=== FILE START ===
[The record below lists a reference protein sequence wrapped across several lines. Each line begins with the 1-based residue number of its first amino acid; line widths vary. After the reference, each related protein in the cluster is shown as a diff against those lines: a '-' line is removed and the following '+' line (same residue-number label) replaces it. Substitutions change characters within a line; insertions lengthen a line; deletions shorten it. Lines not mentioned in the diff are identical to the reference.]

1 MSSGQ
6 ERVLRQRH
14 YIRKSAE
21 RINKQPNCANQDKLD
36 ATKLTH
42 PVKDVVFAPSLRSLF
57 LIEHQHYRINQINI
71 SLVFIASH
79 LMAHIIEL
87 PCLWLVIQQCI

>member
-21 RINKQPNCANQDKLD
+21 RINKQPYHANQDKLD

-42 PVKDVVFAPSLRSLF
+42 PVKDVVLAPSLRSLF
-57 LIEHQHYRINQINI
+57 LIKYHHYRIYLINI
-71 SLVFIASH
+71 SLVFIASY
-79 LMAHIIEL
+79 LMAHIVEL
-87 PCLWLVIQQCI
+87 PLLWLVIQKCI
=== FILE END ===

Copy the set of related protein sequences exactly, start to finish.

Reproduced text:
[The record below lists a reference protein sequence wrapped across several lines. Each line begins with the 1-based residue number of its first amino acid; line widths vary. After the reference, each related protein in the cluster is shown as a diff against those lines: a '-' line is removed and the following '+' line (same residue-number label) replaces it. Substitutions change characters within a line; insertions lengthen a line; deletions shorten it. Lines not mentioned in the diff are identical to the reference.]

1 MSSGQ
6 ERVLRQRH
14 YIRKSAE
21 RINKQPNCANQDKLD
36 ATKLTH
42 PVKDVVFAPSLRSLF
57 LIEHQHYRINQINI
71 SLVFIASH
79 LMAHIIEL
87 PCLWLVIQQCI

>member
-21 RINKQPNCANQDKLD
+21 RINKQPYHANQDKLD

-42 PVKDVVFAPSLRSLF
+42 PVKDVVLAPSLRSLF
-57 LIEHQHYRINQINI
+57 LIKYHHYRIYLINI
-71 SLVFIASH
+71 SLVFIASY
-79 LMAHIIEL
+79 LMAHIVEL
-87 PCLWLVIQQCI
+87 PLLWLVIQKCI